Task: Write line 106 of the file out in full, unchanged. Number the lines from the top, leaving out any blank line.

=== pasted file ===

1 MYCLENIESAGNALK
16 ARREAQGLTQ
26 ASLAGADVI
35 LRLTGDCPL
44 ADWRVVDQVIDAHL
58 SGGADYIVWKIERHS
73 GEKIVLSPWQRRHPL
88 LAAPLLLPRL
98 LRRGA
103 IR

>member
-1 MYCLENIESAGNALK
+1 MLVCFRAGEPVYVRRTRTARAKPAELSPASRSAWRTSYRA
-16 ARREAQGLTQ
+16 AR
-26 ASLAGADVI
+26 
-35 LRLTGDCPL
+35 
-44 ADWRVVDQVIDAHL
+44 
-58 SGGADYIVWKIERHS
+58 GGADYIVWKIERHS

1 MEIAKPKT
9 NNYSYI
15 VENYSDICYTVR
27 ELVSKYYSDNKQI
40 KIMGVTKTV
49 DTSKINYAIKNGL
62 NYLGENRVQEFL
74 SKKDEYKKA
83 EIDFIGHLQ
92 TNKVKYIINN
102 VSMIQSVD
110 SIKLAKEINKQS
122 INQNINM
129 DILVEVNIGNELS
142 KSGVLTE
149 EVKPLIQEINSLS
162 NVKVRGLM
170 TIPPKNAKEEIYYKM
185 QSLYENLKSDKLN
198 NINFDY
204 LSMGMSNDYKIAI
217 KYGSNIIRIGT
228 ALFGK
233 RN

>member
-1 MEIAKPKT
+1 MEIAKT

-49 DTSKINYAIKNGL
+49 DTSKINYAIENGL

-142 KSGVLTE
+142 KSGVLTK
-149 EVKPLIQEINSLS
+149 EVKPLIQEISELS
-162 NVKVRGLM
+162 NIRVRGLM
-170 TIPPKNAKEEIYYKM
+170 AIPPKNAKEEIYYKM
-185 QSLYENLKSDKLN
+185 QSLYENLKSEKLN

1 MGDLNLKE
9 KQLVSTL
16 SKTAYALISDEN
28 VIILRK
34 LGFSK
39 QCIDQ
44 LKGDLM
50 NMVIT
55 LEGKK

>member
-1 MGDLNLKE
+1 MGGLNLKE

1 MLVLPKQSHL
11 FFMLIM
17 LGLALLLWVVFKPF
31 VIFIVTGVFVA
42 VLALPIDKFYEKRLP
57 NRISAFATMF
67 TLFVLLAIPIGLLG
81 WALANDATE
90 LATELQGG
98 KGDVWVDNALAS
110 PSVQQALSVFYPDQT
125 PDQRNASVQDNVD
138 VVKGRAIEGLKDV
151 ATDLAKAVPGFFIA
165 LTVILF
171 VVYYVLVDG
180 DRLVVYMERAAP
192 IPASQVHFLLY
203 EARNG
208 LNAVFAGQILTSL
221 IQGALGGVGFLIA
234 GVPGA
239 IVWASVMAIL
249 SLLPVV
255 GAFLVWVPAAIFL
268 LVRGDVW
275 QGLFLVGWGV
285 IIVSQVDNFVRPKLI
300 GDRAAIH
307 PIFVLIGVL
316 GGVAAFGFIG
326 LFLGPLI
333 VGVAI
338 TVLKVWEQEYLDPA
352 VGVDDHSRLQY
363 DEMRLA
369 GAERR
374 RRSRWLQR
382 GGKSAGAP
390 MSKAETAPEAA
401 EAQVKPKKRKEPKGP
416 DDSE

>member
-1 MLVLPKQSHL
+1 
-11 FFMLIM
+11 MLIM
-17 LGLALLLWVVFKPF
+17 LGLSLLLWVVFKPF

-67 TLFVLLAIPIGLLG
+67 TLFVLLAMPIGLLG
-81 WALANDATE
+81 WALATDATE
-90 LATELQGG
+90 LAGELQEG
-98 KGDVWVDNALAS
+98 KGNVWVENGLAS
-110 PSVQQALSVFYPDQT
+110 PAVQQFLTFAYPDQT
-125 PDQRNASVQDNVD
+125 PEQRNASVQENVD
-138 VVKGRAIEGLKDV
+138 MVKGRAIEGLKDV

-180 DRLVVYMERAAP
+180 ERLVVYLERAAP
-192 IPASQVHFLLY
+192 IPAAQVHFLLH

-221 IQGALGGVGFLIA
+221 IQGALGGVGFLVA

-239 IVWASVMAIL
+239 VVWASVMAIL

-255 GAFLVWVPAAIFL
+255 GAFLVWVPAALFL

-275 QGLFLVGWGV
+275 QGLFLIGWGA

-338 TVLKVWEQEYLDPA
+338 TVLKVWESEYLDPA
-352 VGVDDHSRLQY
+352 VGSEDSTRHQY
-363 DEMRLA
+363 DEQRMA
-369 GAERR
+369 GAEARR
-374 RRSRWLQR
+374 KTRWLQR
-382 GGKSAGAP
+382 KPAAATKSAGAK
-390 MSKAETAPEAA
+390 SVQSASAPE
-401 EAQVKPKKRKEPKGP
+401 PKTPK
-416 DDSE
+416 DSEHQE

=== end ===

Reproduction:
326 LFLGPLI